CHICAGO, Nov. 30, 2012 /PRNewswire/ -- With the official start of winter only a few weeks away, ComEd has taken steps to ensure the electric grid – and customers – are ready for whatever the season brings. ComEd has prepared for high winds, ice and snow, including conducting inspections and preventive maintenance for thousands of miles of power lines and more than 850 substations. Over the last 10 years, the company has invested more than $9 billion in the electrical grid in Illinois to improve reliability for customers.
"ComEd is making significant investments in its electrical system to reduce the frequency and duration of power outages, in winter and all year round," said Anne Pramaggiore, ComEd president and CEO. "ComEd also encourages customers to take simple, low-cost steps that can produce annual savings. We also have millions of dollars in bill-payment assistance still available for customers most in need."
"We are urging Chicagoans to keep themselves safe and warm this winter season and be sure to check in on any vulnerable or elderly neighbors. Small precautionary steps can save lives," said Mayor Rahm Emanuel. "The City of Chicago, its sister agencies and its partners - like ComEd – will work together around the clock this winter to keep the Windy City's streets clear, our homes warm and people safe."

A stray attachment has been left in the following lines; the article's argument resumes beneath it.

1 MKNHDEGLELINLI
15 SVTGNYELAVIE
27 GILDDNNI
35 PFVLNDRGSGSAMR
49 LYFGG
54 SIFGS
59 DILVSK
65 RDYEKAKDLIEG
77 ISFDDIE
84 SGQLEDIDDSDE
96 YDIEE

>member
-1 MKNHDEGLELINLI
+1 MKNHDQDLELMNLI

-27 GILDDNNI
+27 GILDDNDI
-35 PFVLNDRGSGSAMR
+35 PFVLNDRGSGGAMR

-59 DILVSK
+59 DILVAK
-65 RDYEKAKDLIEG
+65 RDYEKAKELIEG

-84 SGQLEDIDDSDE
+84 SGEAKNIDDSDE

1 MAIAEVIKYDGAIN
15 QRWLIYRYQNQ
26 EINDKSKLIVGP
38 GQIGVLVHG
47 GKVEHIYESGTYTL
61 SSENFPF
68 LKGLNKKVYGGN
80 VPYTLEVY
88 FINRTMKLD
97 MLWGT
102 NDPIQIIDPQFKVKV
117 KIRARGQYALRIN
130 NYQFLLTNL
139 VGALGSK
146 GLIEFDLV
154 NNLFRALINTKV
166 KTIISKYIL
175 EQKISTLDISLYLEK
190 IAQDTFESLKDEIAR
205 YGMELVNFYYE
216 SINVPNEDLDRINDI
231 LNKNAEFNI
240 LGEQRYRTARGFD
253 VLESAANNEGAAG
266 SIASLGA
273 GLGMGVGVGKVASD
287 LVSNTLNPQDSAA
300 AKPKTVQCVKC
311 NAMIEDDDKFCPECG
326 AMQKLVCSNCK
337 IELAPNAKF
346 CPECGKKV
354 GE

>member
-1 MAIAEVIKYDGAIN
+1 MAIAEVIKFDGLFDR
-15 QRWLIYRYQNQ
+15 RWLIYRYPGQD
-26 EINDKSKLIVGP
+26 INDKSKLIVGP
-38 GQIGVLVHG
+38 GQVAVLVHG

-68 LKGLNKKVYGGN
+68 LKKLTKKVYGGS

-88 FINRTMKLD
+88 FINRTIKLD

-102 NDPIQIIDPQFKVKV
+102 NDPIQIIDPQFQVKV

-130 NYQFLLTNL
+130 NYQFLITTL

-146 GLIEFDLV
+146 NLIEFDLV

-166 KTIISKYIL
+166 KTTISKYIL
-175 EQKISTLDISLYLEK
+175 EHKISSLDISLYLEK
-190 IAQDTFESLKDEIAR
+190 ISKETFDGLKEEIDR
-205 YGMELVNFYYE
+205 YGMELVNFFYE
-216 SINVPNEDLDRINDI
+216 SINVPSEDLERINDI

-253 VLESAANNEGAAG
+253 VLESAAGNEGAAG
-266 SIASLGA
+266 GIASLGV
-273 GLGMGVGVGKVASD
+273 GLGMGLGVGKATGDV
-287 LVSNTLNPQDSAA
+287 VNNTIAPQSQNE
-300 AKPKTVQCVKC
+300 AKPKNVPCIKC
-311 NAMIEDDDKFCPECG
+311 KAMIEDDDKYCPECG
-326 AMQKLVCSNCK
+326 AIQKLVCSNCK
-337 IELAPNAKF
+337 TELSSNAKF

ComEd also offers the following tips to help customers safely prepare their homes for winter weather, manage their energy usage and reduce electricity costs.
- Inspect the caulking and weather-stripping around all windows, doors and openings for utility services, replacing as necessary. Making these improvements could result in savings of up to 20 percent on annual heating bills.
- Have home heating systems cleaned and inspected by a professional each year to ensure safety and optimum efficiency. Test smoke and carbon monoxide alarms to ensure proper functioning.
- Keep three feet of space between space heaters and any surfaces that could burn, including walls and bedding. Choose space heaters with automatic shut-off in case they tip over.
- Reverse the rotation of ceiling fan blades, which should spin clockwise at low speed during the winter months, so the warm air that has risen can be re-distributed around the room.
- Visit ComEd.com and select "Use My Energy Tools" beneath the "My Usage" tab. Customers can evaluate past energy usage and learn about more ways to keep their homes energy efficient.